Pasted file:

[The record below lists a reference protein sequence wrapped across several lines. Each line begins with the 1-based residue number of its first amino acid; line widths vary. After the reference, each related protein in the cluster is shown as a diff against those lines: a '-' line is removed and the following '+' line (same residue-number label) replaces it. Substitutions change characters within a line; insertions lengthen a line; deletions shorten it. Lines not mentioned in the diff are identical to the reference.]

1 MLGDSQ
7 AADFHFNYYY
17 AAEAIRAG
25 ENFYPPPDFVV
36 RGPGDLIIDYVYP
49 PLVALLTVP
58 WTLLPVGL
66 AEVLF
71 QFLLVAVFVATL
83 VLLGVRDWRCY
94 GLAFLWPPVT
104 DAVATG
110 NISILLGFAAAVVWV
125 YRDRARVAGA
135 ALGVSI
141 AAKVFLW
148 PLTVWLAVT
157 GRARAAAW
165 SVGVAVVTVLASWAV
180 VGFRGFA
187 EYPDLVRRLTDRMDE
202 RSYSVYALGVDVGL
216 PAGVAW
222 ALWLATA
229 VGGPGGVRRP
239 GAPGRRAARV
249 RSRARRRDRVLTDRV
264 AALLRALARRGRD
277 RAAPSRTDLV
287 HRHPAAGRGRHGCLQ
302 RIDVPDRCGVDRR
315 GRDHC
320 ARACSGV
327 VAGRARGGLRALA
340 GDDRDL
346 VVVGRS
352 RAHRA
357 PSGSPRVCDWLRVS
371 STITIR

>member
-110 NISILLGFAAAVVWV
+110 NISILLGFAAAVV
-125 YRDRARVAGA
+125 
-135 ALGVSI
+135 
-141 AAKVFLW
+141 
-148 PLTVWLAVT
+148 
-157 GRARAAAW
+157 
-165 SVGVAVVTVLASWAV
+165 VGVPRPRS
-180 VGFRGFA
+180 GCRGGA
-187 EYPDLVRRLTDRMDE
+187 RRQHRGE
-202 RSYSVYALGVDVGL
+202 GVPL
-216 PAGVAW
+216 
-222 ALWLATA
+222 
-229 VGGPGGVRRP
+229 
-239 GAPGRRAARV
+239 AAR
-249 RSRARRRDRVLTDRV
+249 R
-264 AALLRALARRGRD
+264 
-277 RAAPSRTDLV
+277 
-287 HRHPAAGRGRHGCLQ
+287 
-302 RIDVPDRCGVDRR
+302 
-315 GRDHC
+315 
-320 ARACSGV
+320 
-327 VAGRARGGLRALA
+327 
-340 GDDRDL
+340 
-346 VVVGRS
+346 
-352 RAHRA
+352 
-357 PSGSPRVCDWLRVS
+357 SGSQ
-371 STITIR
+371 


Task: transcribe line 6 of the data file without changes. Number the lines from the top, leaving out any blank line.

36 RGPGDLIIDYVYP